Another trend in the theory of discrete extremal problems is the development of approximation methods, which are usually employed in solving large-size practical problems. In principle, there is no difference between these methods and the corresponding search methods for the extrema of continuous functions and functionals. In discrete programming the algorithms employed are analogues of algorithms of local optimization, descent, random search, etc. For a review of approximation methods of problem solving by discrete programming see .

The statistical approach to discrete programming problems is of both theoretical and of applied interest. Let a collection of problems $\{ Z \}$ be representable in the form $\{ Z \} = \cup _ {n=} 1 ^ \infty \{ Z \} _ {n}$, where $| \{ Z \} _ {i} | > | \{ Z \} _ {j} |$ if $i> j$ and $| \{ Z \} _ {n} | \rightarrow \infty$ if $n \rightarrow \infty$. One says that the subset

$$\{ Z ^ { \prime } \} = \cup _ {n = 1 } ^ \infty \{ Z ^ { \prime } \} _ {n} ,\ \{ Z ^ { \prime } \} _ {n} \subset \{ Z \} _ {n} ,$$

contains almost-all problems $Z$ if

$$\lim\limits _ {n \rightarrow \infty } \frac{| \{ Z ^ { \prime } \} _ {n} | }{| \{ Z \} | } = 1 .$$

The following fact applies to various classes of discrete programming problems: There exists a collection $\{ Z ^ { \prime } \}$ of almost-all problems $\{ Z \}$ for which it is possible to find the extremum or a good approximation to it in the class of simple algorithms; this collection is often effectively described. This was first noted in solving the problems of synthesis of optimal control systems, e.g. in the minimization of Boolean functions in the class of disjunctive normal forms (see Boolean functions, normal forms of, and also ). For instance, the problem of isolating the extremal conjunctions comprised in at least one minimal disjunctive normal form of a Boolean function $F ( x _ {1} \dots x _ {n} )$ is unsolvable in the class of local algorithms if $k \cdot l < \textrm{ const } \cdot 2 ^ {n}$, where $k$ is the index of the local algorithm and $l$ is the size of the memory. At the same time the problem of isolating the elementary conjunctions forming part of at least one "almost-minimal" disjunctive normal form for almost-all Boolean functions is solvable in the class of local algorithms if $k= 2$, $l= 1$. A similar considerable reduction of the labour involved in almost-all problems may be obtained for extremal problems on graphs, construction of optimal coverings, etc.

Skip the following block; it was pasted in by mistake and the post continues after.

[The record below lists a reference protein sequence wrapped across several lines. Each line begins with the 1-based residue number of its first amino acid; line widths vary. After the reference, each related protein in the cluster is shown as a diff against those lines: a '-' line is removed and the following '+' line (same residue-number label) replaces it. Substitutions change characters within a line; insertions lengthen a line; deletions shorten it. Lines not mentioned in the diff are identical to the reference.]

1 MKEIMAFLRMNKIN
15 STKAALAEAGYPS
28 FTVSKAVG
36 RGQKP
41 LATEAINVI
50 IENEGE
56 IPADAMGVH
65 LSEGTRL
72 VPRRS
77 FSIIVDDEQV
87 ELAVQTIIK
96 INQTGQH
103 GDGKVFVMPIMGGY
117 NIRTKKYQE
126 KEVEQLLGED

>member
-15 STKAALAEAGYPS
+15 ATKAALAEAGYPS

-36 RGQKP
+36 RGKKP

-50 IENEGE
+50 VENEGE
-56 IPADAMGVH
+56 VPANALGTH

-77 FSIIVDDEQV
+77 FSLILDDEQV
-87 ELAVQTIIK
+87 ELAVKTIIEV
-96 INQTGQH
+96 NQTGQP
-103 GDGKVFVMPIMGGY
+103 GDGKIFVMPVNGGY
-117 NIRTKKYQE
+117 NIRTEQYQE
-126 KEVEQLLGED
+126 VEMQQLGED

How to Cite This Entry:
Discrete programming. Encyclopedia of Mathematics. URL: http://encyclopediaofmath.org/index.php?title=Discrete_programming&oldid=51599
This article was adapted from an original article by Yu.I. Zhuravlev (originator), which appeared in Encyclopedia of Mathematics - ISBN 1402006098. See original article